Background/Rationale: Despite years of recognition and attempts at treatment, Alzheimer's Disease (AD) remains a pervasive and challenging condition, with an inexorable progression to severe disability and death once a diagnosis is made. The latest attempts at pharmacologic have yielded, at best, very modest results. There exists, therefore, no treatment for AD that significantly slows down its progression, and alters the metabolic milieu of AD brains. We have conducted and published the world's first phase I safety and feasibility trial of deep brain stimulation (DBS) for early Alzheimer's Disease and the first Phase II randomized, placebo-controlled study of DBS in the same population. These trials have had the following three objectives: 1) establishing the safety of DBS in AD, 2) studying the possible slowing of cognitive decline in AD, and 3) studying the relationship between focal brain stimulation and metabolic changes in regions known to be affected by AD neurodegeneration. With this background, we now want to continue and expand our DBS for AD trials. The rationale of the currently proposed study is to optimize patient selection and stimulation parameter dose for DBS for AD. We will measure the effects of DBS on brain amyloid load, on cerebrospinal fluid (CSF) Alzheimer protein metabolites and will screen various stimulation parameter settings for their acute effects on memory function. The latter will be used in an attempt to define the optimal stimulation dose. The significance of this study is two-fold: 1) A possible demonstration that DBS may directly influence brain pathology in AD as measured by amyloid imaging and CSF protein changes, hence providing a mechanism of action for its clinical effects, and 2) the first study to empirically determine, using a memory task, the optimal stimulation parameters for DBS patients to improve memory function. Study Objectives: 1. Influence of DBS on AD Pathology Early results suggest that DBS may influence cognitive and memory functions in patients with early Alzheimer's Disease (AD). It is not clear, however, whether DBS can directly influence pathology in AD, such as CSF protein biomarkers and amyloid plaque load in the brain. The objective of this study is to analyze CSF and brain plaque load prior to and after surgery to determine whether DBS influences central nervous systems pathology associated with AD. 2. Dose Optimization Currently, selecting the optimal stimulation dose for patients with non-motor conditions (i.e. Alzheimer's Disease, depression, obsessive-compulsive disorder) is performed largely arbitrarily, and borrows heavily from settings used in motor conditions (i.e. Parkinson's Disease, Tremor). The objective of this study is to establish a clinically meaningful dose optimization test that will use the patients' performance on an experimental memory task to determine the optimal stimulation settings. Study Hypotheses: Our study has the following exploratory hypotheses: i. DBS may lead to changes in CSF biomarkers of AD pathology, including tau, phosphorylated tau, and beta amyloid, consistent with plaque clearance ii. DBS may lead to reductions in plaque burden, demonstrated by amyloid PET imaging iii. The optimal dose of brain stimulation, which maximizes benefits and minimizes adverse events, can be selected using an acute memory task performed in the post-operative period. Design and Methodology: This is an open-label, prospective trial designed to measure the influence of DBS on AD brain pathology and to optimize stimulation parameter selection post-operatively. Twelve (12) patients will be enrolled and operated, and followed in an open-label fashion. All subjects will be followed to a common closing date, which will be at the time the last subject enrolled is followed for 12 months. Patient selection and enrollment: 1. Pre-treatment procedures The schedule for individual subjects is outlined below in table format and is displayed in Figure 1 as a flowchart. This study is divided into four phases: screening, baseline, surgery, and on-stimulation. All patients will be recruited through the memory clinic at Toronto Western Hospital and local advertisements. Patients meeting inclusion/exclusion criteria will be approached for participation. There will be two distinct periods of informed consent in this study: the first, to allow study investigators to screen patients for study inclusion, and the second, to formally enroll patients into the study. Figure 1 outlines the process that will take place for identified patients and the estimated number of individual subjects at each stage. Once patients are identified by the study neurologist, screening consent will be obtained. This consent will signal entrance into the first phase of the study, and indicates that the patient meets inclusion/exclusion criteria. During the screening visit, patients will undergo a medical history and general physical examination, medication screening, electrocardiogram, relevant pre-operative blood work, neuropsychological testing and psychiatric screening: the Alzheimer's Disease Assessment Scale-Cognitive Subscale(ADAS-Cog) Clinical Dementia Rating (CDR) scale, Neuropsychiatric Inventory (NPI), Columbia Suicide Severity Rating Scale (C-SSRS), Cornell Scale for Depression in Dementia (CSDD), Young Mania Rating Scale (YMRS), which will be used to classify participants by inclusion/exclusion criteria. Once the screening is complete, patients will be discussed by the study team to determine whether they should continue in the trial, and progress to the baseline stage. The baseline stage will require an additional informed consent, as this stage signals entry into the formal trial. Baseline investigations will commence within 2 months of signing baseline consent, and can take place up to within 1 day of surgery ("implantation"). Baseline investigations will include all tests and examinations done during Screening (excepting the ECG), with the addition of: the Alzheimer's Disease Cooperative Study Activities of Daily Living Inventory 23-item Scale (ADCS-ADL23), the Hopkins Verbal Learning Test (HVLT), neuroimaging (MRI and Amyloid PET) as well as a lumbar puncture (LP) for AD protein markers. Participants will also complete acute experimental memory tasks that will be used in the 'dosing' phase, to familiarize them with the procedure. For these memory tasks, patients will view stimuli (e.g., objects, faces, scenes, words), and then be asked to remember them. In addition, an experimental visual associative recognition task, which is a simplified version of the one that was critical in identifying memory-specific effects in the sentinel case (Hamani et al 2008), will be introduced at this stage. Once all baseline investigations are complete, patients will be scheduled for surgery and implantation. 2. Treatment procedures - DBS surgery DBS surgery will be performed as is done routinely and has been performed on the previous 18 patients with AD at our centre. Patients will arrive on the morning of surgery at the Toronto Western Hospital medical imaging department. They will have a small part of their head shaved and then have a stereotactic frame attached directly to their skull, after infiltration with local anaesthesia. The frame allows precise co-ordinates to be acquired so that deep brain structures can be targeted with implanted electrodes. The patient will then undergo an MRI scan (for surgical planning) with the frame in place, followed by transport directly to the operating room. The anaesthesia team will insert an intravenous line followed by induction and initiation of general anaesthesia (GA). The entire case, including electrode implantation and implantation of the pulse generator, will be done under general anaesthesia with the patient fully asleep. In the operating room the patient's head, via the frame, will be attached to the operating room table, and their scalp infiltrated with additional local anaesthetic. A skin incision will be made and two 2.5 mm diameter burr holes drilled through the skull. A DBS electrode will be delivered at the fornix target as identified on the MRI scan obtained earlier in the morning. The patient will be monitored throughout the entire case. Once implanted, the second stage of the operation with begin (about 30 min) whereby the electrodes are connected to a battery placed under the right collarbone. With the patient asleep, the electrodes are tunneled to the battery, and connected. Both the head and chest incisions are then closed and the patient transferred to the recovery room. Following surgery, the patient will be transferred to the neurosurgical ward for recovery. On the first post-op day, they will undergo an MRI of their brain to confirm the electrode location. Should the electrodes be in a suboptimal location (e.g. nearby but not within the target), patients will be offered several options: re-operation for lead repositioning, leave the system in place and turn device on, leave the system in place and keep device off, or removal of the system completely. Recovery following surgery should take 1-2 days, and patients will be discharged home on post-op day 2, with the stimulator in the off position. Patients will return to the neurosurgical clinic two weeks after discharge to check the wound, remove staples, and for routine post-op follow-up. 3. Other Procedures Beta-Amyloid Positron Emission Tomography (PET) scans. Beta-Amyloid PET scans will be used to estimate amyloid burden in the brains of the patients and to probe whether DBS has an impact on this process. Flutemetamol (GE Healthcare) is an FDA-approved amyloid PET radiotracer that has been approved by Health Canada for research use. PET scans will be performed on a Siemens HRRT scanner. During radiotracer uptake, patients will be maintained in a quiet, dimly lit room, with eyes open and ears unoccluded. Ninety minutes after a 5mCi ± 10% radiotracer injection, patients will be positioned in the scanner, and a 20-minute emission scan will be obtained, followed by a transmission scan. Lumbar Puncture (LP) for protein analysis. The procedure is done with patients lying on their side. The skin is washed with sterilizing solution; 3 ml of local anesthetic is injected in the skin and subcutaneous tissue at the lumbar 4/5 level. 6 ml of CSF is removed and distributed in aliquots. The samples are immediately frozen and stored at -80C. CSF levels of Tau, phosphoTau and beta amyloid are determined by standard protein analysis. The analysis will be performed as per the Alzheimer's Disease Neuroimaging Initiative (ADNI) guidelines. Stimulation dose finding studies. At the patient visits, the DBS will be programmed to test the effects of various stimulus settings on memory performance. Testing sessions will last up to 2.5 hours or less if, the patient becomes tired. Settings will be adjusted to ensure that the patients do not feel or experience adverse effects. Heart rate will be monitored during programming. Patients will be asked to perform a memory task at each of the tested settings to determine optimal setting during subsequent visits. This setting will remain stable until the next visit, at which time settings will again be evaluated and may be changed. For the memory tasks, patients will view stimuli (e.g., objects, faces, scenes, words), and will then be asked to remember the stimuli. Each test will last approximately 5-10 minutes.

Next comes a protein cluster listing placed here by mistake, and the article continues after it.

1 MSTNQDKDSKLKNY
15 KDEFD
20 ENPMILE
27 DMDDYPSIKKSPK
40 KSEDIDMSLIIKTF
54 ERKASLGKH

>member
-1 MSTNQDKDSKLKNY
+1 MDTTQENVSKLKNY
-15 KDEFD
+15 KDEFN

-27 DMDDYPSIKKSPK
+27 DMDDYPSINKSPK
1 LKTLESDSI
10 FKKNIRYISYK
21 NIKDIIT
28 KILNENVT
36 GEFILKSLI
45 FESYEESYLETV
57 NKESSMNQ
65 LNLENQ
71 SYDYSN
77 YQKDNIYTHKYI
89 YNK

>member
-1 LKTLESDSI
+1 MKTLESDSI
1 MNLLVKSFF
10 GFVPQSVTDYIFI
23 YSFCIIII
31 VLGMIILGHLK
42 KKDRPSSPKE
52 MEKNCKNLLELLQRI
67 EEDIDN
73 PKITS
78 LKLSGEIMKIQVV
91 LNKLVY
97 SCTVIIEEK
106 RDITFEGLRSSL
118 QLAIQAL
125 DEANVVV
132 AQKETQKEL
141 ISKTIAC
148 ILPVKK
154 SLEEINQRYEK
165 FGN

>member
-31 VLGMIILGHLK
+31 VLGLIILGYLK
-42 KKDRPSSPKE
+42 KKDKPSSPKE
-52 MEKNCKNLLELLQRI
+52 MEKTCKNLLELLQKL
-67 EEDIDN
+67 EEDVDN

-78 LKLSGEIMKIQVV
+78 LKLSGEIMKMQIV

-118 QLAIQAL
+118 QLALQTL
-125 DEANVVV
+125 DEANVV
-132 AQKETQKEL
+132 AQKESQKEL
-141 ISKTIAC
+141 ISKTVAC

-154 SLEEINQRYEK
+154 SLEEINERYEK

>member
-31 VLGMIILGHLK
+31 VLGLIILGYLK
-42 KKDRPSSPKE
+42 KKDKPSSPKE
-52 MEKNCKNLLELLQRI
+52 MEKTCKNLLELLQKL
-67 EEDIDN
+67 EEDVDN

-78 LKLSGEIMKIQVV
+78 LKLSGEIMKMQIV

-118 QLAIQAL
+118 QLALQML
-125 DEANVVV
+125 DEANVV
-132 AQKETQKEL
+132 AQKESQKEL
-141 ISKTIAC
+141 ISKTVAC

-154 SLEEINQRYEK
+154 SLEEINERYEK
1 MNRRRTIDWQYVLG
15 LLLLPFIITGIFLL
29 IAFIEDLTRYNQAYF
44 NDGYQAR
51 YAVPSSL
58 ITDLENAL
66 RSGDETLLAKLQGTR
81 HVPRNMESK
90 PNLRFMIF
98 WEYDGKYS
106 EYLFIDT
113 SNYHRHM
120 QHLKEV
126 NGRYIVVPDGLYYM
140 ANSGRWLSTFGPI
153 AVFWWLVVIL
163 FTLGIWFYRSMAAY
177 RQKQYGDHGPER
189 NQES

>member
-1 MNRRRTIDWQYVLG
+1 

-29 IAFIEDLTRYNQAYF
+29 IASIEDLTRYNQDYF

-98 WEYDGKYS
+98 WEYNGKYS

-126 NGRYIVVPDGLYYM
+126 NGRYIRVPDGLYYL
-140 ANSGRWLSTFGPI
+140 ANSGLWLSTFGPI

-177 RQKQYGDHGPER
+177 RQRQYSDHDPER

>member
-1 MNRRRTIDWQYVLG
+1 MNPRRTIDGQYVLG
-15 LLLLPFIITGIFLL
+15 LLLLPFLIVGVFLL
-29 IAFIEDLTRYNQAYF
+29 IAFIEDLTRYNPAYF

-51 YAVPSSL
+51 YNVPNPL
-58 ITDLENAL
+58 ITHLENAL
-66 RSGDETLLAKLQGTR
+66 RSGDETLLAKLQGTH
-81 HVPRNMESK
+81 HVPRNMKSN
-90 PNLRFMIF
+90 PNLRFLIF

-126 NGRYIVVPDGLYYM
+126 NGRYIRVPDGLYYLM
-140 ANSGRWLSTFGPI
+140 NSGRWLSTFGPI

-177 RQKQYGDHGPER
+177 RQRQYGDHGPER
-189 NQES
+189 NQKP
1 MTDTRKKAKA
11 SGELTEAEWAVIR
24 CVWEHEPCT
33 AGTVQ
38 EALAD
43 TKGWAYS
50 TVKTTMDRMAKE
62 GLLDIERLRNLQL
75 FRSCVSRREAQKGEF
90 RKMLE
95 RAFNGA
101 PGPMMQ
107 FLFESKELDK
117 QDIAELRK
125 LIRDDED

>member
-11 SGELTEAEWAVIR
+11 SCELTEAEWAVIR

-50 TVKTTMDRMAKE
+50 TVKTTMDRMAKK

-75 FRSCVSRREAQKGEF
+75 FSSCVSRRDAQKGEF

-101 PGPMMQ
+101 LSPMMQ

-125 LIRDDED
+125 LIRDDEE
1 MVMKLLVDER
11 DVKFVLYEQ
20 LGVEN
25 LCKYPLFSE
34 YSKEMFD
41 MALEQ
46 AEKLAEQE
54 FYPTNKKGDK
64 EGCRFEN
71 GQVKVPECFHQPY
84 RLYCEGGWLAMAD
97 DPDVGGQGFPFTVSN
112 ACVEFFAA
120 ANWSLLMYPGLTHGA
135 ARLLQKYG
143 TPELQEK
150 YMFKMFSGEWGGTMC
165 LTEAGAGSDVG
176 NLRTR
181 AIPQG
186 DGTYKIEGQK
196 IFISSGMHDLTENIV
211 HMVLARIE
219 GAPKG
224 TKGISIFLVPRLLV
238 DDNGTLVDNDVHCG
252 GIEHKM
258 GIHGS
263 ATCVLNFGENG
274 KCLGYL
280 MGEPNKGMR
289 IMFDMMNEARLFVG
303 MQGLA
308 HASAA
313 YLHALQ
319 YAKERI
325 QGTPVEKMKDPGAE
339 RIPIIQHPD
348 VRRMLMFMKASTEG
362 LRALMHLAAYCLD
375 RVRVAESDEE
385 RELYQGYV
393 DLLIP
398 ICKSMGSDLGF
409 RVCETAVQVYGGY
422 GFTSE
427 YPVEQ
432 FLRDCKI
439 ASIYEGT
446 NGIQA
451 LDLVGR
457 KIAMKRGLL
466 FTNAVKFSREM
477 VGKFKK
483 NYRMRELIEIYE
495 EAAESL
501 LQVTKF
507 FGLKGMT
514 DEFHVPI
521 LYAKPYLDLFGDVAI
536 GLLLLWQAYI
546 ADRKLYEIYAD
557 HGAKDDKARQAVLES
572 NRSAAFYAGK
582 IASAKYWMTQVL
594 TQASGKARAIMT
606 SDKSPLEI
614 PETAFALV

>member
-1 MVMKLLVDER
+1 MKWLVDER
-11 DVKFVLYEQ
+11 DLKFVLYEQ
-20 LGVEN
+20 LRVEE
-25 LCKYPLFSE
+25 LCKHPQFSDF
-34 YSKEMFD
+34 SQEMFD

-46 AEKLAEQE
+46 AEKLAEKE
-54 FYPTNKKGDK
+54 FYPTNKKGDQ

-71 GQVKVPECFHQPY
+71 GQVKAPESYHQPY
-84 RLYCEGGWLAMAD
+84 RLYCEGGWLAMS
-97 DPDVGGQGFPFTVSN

Overall Status Active, not recruiting